Military Postcards, Postcards

No sign of moving yet [1919 – Bar-le-Duc, France]

Great War Postcard Feb 1919 back lg

The Treaty of Versailles had not yet been signed, but Umberger can certainly see the light at the end of the tunnel. With a location-less postmark from the U.S. Army Postal Service, there’s no telling exactly from where in Europe this postcard was sent.  Umberger would likely have been in the vicinity of Bar-le-Duc at some point to have acquired the image of this town in Northwest France. Hopefully he arrived back on American soil not long after his postcard did.

I have two postcards from this WWI soldier, A.C. Umberger. Here is the other, sent in March 1919.

Great War Postcard Feb 1919 lg

A pretty nice place. Hope to be home soon to play with you but there is no sign of moving yet.

Yours

A.C. Umberger

To:

  • Miss Jean T. Hunter
  • 326 E. Bucynus St.
  • Crestline, Ohio
  • U.S.A.

Postmark: U.S. Army Postal Service, Feb 18, 1919 / “Passed as censored” stamp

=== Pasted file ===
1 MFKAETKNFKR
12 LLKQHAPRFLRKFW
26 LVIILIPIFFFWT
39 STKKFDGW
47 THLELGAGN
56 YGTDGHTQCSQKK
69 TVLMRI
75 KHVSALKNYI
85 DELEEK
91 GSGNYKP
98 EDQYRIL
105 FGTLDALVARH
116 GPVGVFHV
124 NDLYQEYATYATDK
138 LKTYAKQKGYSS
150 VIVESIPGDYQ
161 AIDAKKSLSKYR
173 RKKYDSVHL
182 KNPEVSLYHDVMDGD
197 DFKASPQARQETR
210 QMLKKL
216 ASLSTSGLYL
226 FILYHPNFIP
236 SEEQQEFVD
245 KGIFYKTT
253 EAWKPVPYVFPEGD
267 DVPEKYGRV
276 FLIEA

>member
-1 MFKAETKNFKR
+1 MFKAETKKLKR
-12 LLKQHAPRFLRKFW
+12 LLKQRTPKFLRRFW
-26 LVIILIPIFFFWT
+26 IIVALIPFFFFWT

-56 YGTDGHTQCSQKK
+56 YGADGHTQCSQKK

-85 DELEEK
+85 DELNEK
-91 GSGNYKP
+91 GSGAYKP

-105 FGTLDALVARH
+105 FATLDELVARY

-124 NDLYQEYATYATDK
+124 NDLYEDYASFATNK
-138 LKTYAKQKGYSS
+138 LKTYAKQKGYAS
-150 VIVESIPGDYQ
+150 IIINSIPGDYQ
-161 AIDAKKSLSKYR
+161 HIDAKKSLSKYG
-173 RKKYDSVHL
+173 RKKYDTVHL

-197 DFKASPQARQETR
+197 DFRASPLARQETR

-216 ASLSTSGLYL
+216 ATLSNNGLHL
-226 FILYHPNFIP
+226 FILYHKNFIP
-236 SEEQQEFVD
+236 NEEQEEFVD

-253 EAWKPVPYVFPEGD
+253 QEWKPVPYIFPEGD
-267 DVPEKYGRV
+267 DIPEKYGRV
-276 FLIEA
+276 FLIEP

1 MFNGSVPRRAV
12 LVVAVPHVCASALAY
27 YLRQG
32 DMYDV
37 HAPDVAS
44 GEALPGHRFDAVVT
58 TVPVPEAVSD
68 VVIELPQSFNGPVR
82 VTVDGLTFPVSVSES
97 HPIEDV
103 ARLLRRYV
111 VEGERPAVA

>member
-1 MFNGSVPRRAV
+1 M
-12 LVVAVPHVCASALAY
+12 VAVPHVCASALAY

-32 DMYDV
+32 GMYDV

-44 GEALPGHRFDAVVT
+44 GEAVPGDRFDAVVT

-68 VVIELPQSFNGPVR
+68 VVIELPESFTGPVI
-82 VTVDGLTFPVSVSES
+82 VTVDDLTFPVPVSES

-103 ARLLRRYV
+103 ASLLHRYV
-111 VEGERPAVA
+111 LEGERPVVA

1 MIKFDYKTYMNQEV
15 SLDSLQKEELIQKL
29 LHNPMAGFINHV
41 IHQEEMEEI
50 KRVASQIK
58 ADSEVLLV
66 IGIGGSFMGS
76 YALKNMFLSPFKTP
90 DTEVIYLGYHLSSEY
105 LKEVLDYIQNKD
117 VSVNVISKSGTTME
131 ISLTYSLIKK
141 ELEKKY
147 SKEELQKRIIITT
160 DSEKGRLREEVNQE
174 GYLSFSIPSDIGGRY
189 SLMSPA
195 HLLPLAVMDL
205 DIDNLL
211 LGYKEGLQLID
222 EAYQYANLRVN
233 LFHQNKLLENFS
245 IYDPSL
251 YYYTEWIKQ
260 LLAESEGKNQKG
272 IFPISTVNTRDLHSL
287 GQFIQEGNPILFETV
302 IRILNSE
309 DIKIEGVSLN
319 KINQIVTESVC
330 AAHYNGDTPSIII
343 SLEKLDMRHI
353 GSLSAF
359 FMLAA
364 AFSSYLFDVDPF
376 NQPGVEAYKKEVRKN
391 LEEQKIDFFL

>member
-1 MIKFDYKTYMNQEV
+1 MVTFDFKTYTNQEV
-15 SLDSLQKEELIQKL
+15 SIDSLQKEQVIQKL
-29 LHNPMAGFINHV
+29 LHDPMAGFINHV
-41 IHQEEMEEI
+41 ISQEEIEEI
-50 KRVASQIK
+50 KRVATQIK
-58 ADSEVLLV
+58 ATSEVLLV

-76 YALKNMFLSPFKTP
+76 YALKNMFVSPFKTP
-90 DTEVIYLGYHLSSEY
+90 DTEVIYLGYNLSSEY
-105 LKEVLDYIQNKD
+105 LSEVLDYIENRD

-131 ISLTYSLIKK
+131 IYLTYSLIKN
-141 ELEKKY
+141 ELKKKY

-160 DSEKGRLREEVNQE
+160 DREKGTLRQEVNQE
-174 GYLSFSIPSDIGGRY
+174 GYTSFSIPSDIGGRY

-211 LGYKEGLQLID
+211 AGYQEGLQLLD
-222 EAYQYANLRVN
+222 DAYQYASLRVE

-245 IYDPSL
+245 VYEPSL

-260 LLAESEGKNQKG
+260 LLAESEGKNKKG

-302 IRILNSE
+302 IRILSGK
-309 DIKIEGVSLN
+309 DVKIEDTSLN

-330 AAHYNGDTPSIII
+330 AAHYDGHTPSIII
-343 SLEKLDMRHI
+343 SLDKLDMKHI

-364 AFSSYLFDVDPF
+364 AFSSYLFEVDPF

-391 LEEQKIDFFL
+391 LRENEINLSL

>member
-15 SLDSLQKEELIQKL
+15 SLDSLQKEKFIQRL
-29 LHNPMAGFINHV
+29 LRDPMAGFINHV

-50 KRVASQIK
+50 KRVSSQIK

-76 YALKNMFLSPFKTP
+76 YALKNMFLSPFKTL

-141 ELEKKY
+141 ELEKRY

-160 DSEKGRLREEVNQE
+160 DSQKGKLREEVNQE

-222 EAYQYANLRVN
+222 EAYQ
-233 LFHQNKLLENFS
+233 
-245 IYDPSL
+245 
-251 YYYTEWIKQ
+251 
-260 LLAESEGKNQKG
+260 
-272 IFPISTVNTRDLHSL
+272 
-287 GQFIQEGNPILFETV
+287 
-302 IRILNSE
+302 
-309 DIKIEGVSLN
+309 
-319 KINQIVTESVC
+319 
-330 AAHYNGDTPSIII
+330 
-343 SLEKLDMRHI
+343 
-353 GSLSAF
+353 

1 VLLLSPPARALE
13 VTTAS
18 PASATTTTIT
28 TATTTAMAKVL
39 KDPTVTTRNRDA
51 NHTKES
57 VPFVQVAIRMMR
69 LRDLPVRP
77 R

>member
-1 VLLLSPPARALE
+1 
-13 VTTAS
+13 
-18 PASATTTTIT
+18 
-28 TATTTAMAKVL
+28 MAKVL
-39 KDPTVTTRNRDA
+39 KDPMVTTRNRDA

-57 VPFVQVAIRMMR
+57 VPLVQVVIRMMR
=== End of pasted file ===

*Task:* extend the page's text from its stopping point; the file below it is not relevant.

Image: Bar-le-Duc

Postcards

If you don’t pull the string! [1943 – Jefferson Barracks, Missouri]

1943 Postcard image - Jefferson Bks Missouri lg

“It Won’t Mean a Thing If You Don’t Pull The String!”

This bright paratrooper cartoon referencing a famous big band hit pokes fun at the serious and dangerous training service members face. On the reverse, Dick inquires about Felix’s new truck. Perhaps it was a Chevy.

I couldn’t find any information about Cpl Chapman’s unit, but Jefferson Barracks, Missouri is a small installation located on the western bank of the Mississippi River active during the Civil War and still home to Army National Guard and Air National Guard units.

1943 Postcard message - Jefferson Bks Missouri lg

Hello Tyson

Wonder how things are there now. I hear you are doing ok. How about the new truck? Wish I could be there for a while at least. Write.

Dick.

To:

  • Felix Tyson
  • Morrison, Ave
  • Gallatin, Tenn.